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Banks Bracing for 2012 Euro Financial Apocalypse

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posted on Nov, 17 2011 @ 10:04 PM
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CNBC


As the European debt crisis threatens to spiral out of control, banks are scrambling behind the scenes to protect their balance sheets and hedge their exposure to ride-out an increasingly scary 2012.

But while some of the moves may help mitigate the losses from Armageddon, market watchers say certain financial insurance policies — particularly credit default swaps on sovereign debt — may not work in a new financial crisis.

Banks are loading up on hedges against a possible European financial collapse. The notional amounts outstanding of over-the-counter derivatives rose 18 percent in the first half of 2011 to $708 trillion as of June 2011, a record high, according to a report by the Bank of International Settlements released Wednesday. In the second half of 2010, the notional value rose only by 3 percent.

Over the counter derivatives are private agreements between parties, different from derivative contracts that are traded through exchanges. The notional value of contracts provides a measure of market size, but not the actual measure of the value that is at risk among participants.

"Given all the increased volatility — the unusual conditions with the dollar and the euro, the debt crisis in Europe, the debt problems of the U.S. — you are seeing an increase in hedging," says Steve Wyatt, professor and Chair of the Finance Department at the Farmer School of Business at Miami University, Ohio. "The more astute observers in the market have come to the conclusion that the ECB will not buy enough paper to change the market view on this because of inflation fears. The only way out of this is fiscal integration or some modification of the membership in the Euro. That is not going to be quick or clean. That is the risk participants are hedging against."

Here's a quick snapshot of their exposure and hedges purchased, according to latest disclosures.
Citigroup has a net funded exposure to Greece, Italy, Ireland, Portugal and Spain of about $7.2 billion. That figure has been arrived at after netting out hedges worth $9.2 billion and margin and collateral of about $4.1 billion. In addition, Citi has $9.2 billion in unfunded commitments to the region.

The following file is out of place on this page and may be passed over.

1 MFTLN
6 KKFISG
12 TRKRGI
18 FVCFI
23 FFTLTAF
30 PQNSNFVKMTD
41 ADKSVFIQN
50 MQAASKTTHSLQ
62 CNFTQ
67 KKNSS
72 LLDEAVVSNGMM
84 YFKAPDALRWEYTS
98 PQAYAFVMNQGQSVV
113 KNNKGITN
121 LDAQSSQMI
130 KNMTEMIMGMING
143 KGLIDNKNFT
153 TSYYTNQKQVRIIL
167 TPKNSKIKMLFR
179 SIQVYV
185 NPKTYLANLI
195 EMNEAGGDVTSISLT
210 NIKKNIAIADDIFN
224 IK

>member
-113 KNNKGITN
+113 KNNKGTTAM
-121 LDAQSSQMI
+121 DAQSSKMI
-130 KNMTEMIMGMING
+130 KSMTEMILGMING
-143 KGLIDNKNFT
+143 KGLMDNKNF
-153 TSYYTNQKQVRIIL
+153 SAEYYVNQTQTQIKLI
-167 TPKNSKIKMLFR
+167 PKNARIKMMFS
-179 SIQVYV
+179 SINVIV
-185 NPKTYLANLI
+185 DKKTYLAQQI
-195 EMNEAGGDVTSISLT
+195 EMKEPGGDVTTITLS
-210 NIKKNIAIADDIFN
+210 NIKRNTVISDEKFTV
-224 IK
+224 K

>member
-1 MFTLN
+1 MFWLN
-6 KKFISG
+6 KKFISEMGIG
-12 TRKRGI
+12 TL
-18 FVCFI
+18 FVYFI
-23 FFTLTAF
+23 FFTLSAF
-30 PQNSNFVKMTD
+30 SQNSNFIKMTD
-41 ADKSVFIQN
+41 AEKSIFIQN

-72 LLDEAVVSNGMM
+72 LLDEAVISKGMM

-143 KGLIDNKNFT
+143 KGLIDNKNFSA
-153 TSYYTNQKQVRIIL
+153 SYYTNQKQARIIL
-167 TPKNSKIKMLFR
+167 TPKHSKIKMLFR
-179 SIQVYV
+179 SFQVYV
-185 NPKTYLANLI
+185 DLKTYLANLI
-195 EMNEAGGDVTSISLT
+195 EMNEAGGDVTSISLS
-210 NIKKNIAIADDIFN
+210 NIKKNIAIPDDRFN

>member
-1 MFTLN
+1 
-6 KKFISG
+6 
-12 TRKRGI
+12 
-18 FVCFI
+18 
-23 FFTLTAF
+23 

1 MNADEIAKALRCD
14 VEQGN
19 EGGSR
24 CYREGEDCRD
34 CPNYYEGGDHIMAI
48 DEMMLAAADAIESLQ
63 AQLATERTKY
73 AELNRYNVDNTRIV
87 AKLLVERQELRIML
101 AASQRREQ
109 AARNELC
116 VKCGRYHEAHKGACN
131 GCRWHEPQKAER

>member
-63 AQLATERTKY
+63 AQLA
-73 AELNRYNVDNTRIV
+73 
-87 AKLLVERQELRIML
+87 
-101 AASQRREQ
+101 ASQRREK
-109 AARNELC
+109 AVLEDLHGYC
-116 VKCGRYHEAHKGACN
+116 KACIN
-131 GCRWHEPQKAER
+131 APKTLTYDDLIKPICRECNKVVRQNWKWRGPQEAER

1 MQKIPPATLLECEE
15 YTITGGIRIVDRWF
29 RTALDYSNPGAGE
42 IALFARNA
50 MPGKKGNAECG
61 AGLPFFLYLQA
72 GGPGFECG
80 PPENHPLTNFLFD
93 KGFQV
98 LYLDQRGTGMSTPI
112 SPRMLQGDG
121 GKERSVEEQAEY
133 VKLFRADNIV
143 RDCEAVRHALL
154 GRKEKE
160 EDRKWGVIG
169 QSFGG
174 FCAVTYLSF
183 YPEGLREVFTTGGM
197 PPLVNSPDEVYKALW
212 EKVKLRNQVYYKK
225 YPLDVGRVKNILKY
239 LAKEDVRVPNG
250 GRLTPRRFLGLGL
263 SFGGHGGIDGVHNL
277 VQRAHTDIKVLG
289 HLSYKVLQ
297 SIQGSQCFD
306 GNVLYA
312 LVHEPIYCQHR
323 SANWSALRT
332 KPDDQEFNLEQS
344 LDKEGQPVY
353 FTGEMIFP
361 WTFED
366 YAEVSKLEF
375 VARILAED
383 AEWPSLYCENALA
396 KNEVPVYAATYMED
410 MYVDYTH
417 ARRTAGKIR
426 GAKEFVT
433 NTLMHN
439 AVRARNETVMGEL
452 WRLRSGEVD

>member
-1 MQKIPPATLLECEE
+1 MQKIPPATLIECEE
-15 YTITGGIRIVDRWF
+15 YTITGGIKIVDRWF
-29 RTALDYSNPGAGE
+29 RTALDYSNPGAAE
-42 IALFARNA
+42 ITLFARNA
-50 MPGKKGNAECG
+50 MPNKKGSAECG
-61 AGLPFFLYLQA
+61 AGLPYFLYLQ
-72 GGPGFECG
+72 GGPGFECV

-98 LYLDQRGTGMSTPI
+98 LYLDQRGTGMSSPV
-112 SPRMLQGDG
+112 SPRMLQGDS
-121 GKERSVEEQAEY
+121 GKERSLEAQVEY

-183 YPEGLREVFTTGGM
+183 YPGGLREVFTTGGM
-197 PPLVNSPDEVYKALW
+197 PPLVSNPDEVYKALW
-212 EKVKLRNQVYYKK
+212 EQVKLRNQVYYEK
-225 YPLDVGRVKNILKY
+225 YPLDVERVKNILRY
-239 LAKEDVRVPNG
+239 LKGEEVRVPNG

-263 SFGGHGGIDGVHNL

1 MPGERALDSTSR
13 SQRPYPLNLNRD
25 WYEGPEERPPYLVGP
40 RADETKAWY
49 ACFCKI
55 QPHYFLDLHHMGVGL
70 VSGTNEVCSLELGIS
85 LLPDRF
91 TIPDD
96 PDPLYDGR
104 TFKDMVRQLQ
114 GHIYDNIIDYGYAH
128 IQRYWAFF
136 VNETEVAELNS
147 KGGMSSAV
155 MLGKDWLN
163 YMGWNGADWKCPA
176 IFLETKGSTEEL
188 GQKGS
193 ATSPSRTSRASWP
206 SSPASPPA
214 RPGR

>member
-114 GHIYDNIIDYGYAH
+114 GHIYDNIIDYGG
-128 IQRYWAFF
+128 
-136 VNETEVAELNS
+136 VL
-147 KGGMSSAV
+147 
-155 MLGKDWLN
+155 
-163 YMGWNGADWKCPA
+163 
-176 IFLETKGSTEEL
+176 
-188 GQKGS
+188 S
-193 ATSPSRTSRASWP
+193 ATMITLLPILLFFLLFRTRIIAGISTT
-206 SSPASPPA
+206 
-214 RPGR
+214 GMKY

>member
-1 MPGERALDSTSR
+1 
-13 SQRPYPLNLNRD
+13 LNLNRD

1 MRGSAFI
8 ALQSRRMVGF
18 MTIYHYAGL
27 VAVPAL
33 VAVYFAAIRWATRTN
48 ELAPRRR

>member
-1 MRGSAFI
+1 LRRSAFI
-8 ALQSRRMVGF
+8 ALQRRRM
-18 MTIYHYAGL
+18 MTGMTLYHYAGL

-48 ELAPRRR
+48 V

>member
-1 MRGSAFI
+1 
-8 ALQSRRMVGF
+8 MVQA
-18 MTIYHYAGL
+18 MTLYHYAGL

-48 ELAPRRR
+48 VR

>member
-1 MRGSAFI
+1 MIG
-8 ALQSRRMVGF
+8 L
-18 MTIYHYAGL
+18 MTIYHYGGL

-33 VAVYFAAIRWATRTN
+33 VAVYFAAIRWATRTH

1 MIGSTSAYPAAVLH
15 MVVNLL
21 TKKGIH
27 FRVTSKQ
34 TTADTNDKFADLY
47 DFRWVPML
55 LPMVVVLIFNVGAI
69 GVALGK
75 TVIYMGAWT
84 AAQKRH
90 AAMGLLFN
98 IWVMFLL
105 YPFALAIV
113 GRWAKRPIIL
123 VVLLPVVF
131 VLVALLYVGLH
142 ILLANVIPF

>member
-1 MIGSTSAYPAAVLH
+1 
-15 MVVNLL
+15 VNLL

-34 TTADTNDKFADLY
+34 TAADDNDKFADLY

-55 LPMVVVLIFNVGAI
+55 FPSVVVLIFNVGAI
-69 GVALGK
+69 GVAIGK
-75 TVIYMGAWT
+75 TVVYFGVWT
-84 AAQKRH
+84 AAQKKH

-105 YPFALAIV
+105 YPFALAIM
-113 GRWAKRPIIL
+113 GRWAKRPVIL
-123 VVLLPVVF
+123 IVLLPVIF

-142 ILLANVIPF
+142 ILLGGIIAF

Morgan Stanley said it had $2.1 billion in net exposure to the troubled five countries and $5.7 billion in gross exposure.
Goldman Sachs ha
s a gross exposure of $4.16 billion and a net exposure of $2.46 billion.

Bank of America has a gross exposure of $14.6 billion and has purchased credit protection worth $1.65 billion

JPMorgan Chase has a gross exposure of $20.3 billion and a net exposure of $15.1 billion after netting hedges worth $5.2 billion.


Ho ho ho Merry Christmas! Here is the latest iteration of mass media end-of-the-world apocalyptic news. So basically what it is saying is that banks are scrambling to hedge against a European financial collapse, but that such evasive action cannot avert risk from such a meltdown where sovereign debts are involved. So banks in Europe and the US, and probably other parts of the world, will likewise feature among the fallout of a European financial collapse. Pretty cool eh?




posted on Nov, 17 2011 @ 10:07 PM
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The contageon would be severe and instant. Interestingly, the Japanese banks might come out the best of all since they have the least exposure to this garbage of any major banks.

They will find some way to pretend its not happening, by simply lying about the numbers. But to do this means somebody gets hurt. Who gets the hot potato? Why, taxpayers as usual, most likely.



posted on Nov, 17 2011 @ 10:08 PM
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Sorry double post, my comp was lagging so I added another para and hit the submit button again and well two threads appear.

Please delete this one. Thanks



posted on Nov, 17 2011 @ 10:11 PM
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Originally posted by surrealist
Ho ho ho Merry Christmas!


After reading all that, all I have to say is...

Bah humbug!!!



this planet has issues.



posted on Nov, 17 2011 @ 10:23 PM
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Burn, burn yes their gunna burn.
Burn, burn were all gunna burn.



posted on Nov, 17 2011 @ 10:47 PM
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life is dandy on the bottom of the pyramid. I'm really not sure what kind of comment to post.